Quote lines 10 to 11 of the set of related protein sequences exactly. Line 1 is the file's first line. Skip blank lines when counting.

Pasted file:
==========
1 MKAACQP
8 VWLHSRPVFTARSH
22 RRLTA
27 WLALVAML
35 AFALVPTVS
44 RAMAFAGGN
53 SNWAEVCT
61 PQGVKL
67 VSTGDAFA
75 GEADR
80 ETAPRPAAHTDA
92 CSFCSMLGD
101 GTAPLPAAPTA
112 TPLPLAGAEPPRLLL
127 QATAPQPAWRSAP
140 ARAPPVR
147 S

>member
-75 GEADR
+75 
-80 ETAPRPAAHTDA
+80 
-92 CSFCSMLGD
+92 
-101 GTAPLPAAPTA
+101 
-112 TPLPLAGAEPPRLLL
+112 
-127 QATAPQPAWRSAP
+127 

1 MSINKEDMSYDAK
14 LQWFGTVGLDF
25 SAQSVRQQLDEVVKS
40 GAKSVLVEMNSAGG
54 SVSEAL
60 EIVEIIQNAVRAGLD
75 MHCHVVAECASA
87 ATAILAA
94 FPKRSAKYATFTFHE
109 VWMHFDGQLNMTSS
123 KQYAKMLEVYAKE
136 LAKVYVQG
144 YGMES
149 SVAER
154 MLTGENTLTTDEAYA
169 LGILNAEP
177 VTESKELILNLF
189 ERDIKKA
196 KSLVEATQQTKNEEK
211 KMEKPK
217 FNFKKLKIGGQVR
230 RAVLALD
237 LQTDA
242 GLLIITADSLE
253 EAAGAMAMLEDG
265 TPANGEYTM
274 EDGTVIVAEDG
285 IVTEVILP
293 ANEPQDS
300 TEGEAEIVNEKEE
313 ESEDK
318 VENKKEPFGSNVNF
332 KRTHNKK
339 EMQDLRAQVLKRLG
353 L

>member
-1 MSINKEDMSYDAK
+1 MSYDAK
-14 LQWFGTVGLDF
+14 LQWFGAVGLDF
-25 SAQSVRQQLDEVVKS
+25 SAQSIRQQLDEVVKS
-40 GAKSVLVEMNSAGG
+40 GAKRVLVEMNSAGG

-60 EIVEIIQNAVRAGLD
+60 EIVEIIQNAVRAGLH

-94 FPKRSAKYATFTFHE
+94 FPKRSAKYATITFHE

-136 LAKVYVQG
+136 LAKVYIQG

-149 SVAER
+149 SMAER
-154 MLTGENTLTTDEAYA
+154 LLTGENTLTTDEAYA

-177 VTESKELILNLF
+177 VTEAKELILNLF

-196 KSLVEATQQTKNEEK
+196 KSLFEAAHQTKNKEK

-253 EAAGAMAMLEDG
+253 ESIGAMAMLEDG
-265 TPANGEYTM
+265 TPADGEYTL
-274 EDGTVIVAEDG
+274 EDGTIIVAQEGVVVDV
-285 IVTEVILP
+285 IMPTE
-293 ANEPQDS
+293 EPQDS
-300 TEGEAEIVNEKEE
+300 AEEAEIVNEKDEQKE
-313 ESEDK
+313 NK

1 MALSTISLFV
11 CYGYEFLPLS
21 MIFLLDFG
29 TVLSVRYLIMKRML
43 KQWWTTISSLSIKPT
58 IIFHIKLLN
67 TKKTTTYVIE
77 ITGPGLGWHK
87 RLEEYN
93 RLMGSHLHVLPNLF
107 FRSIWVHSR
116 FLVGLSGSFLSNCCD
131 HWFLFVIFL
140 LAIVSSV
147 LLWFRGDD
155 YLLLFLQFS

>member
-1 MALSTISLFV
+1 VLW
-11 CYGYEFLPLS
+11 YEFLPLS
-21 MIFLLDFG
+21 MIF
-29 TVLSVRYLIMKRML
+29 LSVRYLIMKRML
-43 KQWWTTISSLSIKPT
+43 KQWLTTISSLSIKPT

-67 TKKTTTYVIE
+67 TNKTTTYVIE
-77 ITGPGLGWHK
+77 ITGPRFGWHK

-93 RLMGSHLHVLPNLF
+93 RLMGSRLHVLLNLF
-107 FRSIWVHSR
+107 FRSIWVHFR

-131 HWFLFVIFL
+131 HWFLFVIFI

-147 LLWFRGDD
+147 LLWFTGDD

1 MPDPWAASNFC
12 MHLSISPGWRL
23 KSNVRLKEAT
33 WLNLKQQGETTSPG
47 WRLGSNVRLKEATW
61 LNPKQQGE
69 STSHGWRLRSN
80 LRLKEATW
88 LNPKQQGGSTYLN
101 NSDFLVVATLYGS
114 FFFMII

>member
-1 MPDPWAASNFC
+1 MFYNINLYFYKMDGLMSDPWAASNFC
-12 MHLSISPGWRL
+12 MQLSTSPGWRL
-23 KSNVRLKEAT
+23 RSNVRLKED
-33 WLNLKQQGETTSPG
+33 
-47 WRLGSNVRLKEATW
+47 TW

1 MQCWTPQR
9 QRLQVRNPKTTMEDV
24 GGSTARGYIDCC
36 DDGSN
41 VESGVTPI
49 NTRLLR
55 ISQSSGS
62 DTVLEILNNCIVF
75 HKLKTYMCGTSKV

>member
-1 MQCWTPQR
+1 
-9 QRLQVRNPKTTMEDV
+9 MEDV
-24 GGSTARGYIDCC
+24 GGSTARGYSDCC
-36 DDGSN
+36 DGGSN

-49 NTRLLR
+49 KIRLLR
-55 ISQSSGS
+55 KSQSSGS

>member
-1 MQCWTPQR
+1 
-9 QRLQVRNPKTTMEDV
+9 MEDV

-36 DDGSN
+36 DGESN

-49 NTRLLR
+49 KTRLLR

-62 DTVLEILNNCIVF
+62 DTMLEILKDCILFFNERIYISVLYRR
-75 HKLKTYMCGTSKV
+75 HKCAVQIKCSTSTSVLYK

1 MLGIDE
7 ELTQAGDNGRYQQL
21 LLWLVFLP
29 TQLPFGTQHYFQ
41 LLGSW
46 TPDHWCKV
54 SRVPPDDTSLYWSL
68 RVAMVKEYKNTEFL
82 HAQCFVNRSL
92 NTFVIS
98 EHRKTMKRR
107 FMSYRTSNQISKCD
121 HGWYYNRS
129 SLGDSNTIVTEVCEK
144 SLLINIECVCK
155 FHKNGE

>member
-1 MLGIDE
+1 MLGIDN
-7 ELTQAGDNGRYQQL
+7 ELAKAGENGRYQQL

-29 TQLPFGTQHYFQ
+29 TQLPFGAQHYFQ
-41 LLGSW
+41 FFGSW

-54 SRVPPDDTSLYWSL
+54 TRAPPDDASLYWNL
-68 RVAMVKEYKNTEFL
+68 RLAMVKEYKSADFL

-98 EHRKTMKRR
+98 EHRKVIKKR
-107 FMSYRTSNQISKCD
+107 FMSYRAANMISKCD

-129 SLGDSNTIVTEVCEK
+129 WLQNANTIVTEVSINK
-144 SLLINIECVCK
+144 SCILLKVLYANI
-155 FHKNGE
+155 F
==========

75 GEADR
80 ETAPRPAAHTDA